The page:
Etymology
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hospital (n.)

mid-13c., "shelter for the needy," from Old French hospital, ospital "hostel, shelter, lodging" (Modern French hôpital), from Late Latin hospitale "guest-house, inn," noun use of neuter of Latin adjective hospitalis "of a guest or host" (as a noun, "a guest; the duties of hospitality"), from hospes (genitive hospitis) "guest; host;" see host (n.1).

The sense of "charitable institution to house and maintain the needy" in English is from early 15c.; the meaning "institution for sick or wounded people" is recorded by 1540s. The same word, contracted, is hostel and hotel. The sense shift in Latin from duties to buildings might have been via the common term cubiculum hospitalis "guest-chamber." The Latin adjective use continued in Old French, where ospital also could mean "hospitable" and ospitalite could mean "hospital."

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hospitaller (n.)
early 14c., from Old French ospitalier "one devoted to the care of the sick and needy in hospitals;" see hospital.
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hospitalize (v.)
1873, from hospital + -ize. "Freq[uently] commented on as an unhappy formation" [OED]. As verbs, hospitate is recorded from 1620s as "to lodge or entertain, receive with hospitality" but is rare; hospitize is from 1895. Related: hospitalized; hospitalizing.
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Spitalfields 
district east of London, famed for the work of refugee Huguenot weavers who took up residence there, from St. Mary Spital, from spital, a Middle English shortened form of hospital, sometimes also spittle, hence spittle-man "one who lives in a hospital."
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hotel (n.)
1640s, "public official residence; large private residence," from French hôtel "a mansion, palace, large house," from Old French ostel, hostel "a lodging" (see hostel). Modern sense of "an inn of the better sort" is first recorded 1765. The same word as hospital.
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hostel (n.)
early 13c., "inn, house of entertainment," from Old French ostel, hostel "house, home, dwelling; inn, lodgings, shelter" (11c., Modern French hôtel), from Medieval Latin hospitale "inn; large house" (see hospital). Obsolete after 16c., revived 1808, along with hostelry by Sir Walter Scott. Youth hostel is recorded by 1931.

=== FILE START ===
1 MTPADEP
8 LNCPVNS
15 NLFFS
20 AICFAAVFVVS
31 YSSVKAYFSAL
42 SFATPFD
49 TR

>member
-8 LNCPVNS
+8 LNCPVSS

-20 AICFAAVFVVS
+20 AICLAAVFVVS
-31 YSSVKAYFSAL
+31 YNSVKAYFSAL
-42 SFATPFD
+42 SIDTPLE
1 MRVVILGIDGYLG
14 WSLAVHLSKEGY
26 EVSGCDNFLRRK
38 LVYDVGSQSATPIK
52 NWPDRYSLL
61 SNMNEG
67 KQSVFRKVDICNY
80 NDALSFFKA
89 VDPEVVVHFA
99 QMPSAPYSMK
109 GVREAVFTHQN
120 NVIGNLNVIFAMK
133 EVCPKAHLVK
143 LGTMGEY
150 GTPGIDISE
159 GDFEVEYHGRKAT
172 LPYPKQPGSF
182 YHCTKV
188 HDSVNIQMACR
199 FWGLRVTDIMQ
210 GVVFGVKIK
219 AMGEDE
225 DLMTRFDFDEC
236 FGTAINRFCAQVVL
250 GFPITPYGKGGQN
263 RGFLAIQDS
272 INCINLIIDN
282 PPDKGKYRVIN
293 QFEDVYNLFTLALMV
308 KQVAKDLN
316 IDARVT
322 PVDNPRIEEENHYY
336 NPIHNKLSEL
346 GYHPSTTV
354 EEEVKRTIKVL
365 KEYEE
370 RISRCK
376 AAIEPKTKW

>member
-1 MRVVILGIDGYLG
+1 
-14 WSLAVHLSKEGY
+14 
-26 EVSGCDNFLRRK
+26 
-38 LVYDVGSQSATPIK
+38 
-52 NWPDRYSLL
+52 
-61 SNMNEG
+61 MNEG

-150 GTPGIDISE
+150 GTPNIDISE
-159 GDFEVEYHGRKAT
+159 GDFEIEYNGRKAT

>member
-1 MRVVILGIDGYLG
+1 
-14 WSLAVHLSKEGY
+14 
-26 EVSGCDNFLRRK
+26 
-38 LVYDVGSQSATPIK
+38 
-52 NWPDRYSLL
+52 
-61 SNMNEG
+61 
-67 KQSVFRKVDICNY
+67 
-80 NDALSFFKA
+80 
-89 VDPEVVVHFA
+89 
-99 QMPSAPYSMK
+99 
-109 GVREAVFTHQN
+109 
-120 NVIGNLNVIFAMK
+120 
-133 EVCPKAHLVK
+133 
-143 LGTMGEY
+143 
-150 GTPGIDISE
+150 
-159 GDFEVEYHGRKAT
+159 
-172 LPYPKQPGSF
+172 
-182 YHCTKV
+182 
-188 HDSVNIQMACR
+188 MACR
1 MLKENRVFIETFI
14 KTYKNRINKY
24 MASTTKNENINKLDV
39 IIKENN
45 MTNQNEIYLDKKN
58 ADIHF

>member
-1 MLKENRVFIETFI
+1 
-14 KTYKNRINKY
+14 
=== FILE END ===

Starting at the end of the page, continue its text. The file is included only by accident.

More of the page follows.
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hostler (n.)
formerly also hosteler, late 14c., "one who tends to horses at an inn," also, occasionally, "innkeeper," from Anglo-French hostiler, Old French ostelier, hostelier "innkeeper; steward in a monastery" (12c., Modern French hôtelier), from Medieval Latin hostilarius "the monk who entertains guests at a monastery," from hospitale "inn" (see hospital). Compare ostler.
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*ghos-ti- 

Proto-Indo-European root meaning "stranger, guest, host," properly "someone with whom one has reciprocal duties of hospitality," representing "a mutual exchange relationship highly important to ancient Indo-European society" [Watkins]. But as strangers are potential enemies as well as guests, the word has a forked path.

The word ghos-ti- was thus the central expression of the guest-host relationship, a mutual exchange relationship highly important to ancient Indo-European society. A guest-friendship was a bond of trust between two people that was accompanied by ritualized gift-giving and created an obligation of mutual hospitality and friendship that, once established, could continue in perpetuity and be renewed years later by the same parties or their descendants. [Calvert Watkins, "American Heritage Dictionary of Indo-European Roots"]

It forms all or part of: Euxine; guest; hospice; hospitable; hospital; hospitality; hospodar; host (n.1) "person who receives guests;" host (n.2) "multitude;" hostage; hostel; hostile; hostility; hostler; hotel; Xenia; xeno-; xenon.

It is the hypothetical source of/evidence for its existence is provided by: Greek xenos "guest, host, stranger;" Latin hostis, in earlier use "a stranger," in classical use "an enemy," hospes "host;" Old Church Slavonic gosti "guest, friend," gospodi "lord, master;" Old English gæst, "chance comer, a stranger."

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hospitality (n.)
late 14c., "act of being hospitable," from Old French ospitalité "hospitality; hospital," from Latin hospitalitem (nominative hospitalitas) "friendliness to guests," from hospes (genitive hospitis) "guest; host" (see host (n.1)).
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outpatient (n.)

also out-patient, 1715, "patient not residing at a hospital, person who is treated at a hospital but not admitted," from out- + patient (n.). The adjective is recorded by 1879.

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